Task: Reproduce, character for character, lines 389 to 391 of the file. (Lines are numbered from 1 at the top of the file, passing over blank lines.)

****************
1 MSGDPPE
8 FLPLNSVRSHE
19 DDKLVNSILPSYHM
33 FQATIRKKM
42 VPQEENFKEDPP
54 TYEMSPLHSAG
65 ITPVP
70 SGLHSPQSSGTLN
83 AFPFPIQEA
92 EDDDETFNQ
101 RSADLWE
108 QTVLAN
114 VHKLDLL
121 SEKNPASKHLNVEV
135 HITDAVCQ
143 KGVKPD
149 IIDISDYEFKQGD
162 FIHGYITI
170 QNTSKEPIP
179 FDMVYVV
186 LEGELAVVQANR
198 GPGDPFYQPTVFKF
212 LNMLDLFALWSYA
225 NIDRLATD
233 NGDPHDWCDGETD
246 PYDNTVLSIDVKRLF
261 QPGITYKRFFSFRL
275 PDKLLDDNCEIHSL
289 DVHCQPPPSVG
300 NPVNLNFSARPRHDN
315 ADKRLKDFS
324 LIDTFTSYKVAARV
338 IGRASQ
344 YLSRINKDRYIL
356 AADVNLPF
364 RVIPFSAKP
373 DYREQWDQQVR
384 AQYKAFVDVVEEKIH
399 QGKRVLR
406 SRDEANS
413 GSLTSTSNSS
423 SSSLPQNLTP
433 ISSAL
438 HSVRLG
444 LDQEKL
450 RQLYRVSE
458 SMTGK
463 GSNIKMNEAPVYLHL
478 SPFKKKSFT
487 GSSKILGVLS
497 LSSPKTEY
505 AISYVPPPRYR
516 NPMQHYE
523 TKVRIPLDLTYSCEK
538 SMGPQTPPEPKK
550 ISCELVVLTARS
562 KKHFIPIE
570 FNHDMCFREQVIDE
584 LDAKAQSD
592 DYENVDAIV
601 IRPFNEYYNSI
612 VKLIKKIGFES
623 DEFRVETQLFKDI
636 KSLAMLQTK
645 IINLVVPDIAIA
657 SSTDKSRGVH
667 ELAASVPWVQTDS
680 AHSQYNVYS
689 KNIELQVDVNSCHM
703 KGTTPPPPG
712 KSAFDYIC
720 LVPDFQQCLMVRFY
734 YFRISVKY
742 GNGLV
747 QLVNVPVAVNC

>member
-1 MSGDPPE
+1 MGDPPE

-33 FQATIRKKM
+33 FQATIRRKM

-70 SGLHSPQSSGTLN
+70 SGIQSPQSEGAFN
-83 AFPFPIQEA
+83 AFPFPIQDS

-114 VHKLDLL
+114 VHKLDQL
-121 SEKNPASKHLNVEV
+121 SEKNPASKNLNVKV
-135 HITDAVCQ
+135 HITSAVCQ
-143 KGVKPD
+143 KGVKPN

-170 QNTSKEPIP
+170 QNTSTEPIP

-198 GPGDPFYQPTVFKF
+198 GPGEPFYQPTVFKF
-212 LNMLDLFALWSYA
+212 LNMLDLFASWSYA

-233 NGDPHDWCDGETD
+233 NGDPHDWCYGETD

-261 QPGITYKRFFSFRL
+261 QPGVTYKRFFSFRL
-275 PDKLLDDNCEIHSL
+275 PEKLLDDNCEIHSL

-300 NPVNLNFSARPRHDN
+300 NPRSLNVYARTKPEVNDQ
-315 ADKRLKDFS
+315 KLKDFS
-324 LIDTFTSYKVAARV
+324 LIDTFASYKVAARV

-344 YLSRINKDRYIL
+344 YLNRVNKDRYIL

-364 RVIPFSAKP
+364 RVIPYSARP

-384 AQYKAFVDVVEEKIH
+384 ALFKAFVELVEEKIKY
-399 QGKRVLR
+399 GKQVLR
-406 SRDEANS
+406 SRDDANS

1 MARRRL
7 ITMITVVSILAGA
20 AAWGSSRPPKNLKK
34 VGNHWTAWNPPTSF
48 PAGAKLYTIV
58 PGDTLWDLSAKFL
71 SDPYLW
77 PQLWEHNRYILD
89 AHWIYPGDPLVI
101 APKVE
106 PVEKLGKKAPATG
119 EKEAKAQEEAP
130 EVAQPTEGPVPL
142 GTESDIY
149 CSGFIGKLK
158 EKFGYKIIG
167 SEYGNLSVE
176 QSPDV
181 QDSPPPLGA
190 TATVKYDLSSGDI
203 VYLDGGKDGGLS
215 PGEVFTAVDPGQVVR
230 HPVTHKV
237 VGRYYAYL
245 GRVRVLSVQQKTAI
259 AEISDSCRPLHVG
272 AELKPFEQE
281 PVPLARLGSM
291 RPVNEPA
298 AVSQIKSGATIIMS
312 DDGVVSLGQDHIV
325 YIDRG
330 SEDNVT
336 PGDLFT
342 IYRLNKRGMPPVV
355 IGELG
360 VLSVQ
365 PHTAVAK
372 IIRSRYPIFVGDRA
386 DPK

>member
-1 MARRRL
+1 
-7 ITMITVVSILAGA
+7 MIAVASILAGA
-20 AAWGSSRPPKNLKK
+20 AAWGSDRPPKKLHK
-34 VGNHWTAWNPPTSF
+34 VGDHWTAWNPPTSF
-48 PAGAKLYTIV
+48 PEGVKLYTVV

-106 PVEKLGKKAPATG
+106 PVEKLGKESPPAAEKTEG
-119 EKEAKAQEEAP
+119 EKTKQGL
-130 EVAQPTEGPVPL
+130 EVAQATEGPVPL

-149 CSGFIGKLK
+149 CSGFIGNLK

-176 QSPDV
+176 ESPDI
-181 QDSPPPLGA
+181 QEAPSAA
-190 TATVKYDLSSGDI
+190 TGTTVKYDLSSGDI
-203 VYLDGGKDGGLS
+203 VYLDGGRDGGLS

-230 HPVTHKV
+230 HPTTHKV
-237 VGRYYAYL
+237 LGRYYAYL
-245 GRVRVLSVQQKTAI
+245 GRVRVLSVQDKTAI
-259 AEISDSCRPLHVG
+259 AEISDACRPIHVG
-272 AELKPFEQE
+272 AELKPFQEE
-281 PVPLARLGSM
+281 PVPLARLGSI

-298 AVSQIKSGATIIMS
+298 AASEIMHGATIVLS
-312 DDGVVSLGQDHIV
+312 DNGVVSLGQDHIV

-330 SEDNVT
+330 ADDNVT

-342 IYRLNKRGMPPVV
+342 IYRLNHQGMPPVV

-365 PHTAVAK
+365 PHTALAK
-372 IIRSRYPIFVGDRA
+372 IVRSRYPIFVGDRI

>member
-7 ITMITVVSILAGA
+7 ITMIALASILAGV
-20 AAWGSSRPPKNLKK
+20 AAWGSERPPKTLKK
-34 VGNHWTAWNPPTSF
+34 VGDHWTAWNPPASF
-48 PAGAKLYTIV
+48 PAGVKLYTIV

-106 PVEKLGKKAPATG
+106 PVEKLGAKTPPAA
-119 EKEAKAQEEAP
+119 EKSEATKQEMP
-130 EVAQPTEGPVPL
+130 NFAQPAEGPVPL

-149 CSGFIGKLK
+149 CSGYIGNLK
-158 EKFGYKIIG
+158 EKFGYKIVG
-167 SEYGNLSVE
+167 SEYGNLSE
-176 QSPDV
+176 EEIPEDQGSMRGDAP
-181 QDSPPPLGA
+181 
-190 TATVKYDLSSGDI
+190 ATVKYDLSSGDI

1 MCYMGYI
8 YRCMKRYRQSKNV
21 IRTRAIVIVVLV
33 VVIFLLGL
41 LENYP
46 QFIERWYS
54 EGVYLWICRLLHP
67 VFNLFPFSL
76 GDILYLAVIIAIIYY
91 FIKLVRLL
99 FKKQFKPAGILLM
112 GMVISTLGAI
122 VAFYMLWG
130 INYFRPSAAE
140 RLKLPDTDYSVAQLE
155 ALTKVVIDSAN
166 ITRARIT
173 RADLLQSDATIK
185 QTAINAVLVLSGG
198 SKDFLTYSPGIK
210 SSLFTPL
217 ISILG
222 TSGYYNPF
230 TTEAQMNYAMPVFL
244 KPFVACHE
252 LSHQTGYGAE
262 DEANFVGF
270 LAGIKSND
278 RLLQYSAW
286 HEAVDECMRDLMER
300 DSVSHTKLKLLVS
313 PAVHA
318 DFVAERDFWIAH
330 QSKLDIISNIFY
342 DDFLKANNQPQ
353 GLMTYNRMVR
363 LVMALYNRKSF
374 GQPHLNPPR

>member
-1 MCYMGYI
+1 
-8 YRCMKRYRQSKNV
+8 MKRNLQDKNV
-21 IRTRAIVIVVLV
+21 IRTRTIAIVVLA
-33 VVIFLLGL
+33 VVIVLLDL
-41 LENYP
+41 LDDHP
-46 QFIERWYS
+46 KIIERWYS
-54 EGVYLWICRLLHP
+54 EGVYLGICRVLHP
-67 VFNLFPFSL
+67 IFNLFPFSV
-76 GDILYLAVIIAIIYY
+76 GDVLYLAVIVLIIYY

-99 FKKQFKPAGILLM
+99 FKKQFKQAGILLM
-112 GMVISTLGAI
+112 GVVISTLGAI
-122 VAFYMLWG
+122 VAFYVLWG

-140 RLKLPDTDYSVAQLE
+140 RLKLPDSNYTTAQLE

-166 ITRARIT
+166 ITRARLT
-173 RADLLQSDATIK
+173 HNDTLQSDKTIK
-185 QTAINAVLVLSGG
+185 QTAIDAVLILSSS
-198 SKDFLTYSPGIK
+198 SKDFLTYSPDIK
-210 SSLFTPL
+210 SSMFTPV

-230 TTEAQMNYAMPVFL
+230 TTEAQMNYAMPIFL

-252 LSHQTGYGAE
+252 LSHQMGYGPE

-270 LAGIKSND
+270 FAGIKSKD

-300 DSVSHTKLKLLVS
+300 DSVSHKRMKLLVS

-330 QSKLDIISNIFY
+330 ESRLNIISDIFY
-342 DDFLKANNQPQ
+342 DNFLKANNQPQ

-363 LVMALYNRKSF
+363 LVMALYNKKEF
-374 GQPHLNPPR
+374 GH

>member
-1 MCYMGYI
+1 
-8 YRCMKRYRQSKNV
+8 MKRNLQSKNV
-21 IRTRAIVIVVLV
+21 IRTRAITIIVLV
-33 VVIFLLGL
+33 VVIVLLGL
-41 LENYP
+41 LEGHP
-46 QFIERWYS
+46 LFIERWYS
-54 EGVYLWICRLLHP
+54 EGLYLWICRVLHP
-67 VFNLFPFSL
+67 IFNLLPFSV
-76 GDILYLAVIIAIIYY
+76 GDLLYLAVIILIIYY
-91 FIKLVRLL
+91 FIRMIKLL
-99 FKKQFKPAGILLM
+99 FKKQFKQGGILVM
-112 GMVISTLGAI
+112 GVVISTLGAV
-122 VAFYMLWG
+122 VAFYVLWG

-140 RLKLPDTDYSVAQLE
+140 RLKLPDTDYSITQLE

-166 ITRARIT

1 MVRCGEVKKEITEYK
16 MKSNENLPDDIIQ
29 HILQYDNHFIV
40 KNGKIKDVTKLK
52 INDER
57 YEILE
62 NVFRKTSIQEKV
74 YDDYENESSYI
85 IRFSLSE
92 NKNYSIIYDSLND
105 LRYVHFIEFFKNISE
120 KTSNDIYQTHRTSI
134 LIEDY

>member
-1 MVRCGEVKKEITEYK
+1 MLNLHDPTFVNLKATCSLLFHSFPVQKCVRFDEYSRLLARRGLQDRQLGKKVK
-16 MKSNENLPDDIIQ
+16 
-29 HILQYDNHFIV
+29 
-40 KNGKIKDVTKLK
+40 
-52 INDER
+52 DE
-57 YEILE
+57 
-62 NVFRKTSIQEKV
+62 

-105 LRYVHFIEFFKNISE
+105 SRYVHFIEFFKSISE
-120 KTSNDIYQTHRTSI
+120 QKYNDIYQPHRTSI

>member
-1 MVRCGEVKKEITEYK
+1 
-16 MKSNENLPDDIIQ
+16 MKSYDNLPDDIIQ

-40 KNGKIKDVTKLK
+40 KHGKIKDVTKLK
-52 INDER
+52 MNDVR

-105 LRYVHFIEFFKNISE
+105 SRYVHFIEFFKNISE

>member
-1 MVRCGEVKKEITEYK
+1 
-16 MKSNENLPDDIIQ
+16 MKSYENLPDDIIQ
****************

+105 SRYVHFIEFFKSISE
-120 KTSNDIYQTHRTSI
+120 QKYNDIYQPHRTSI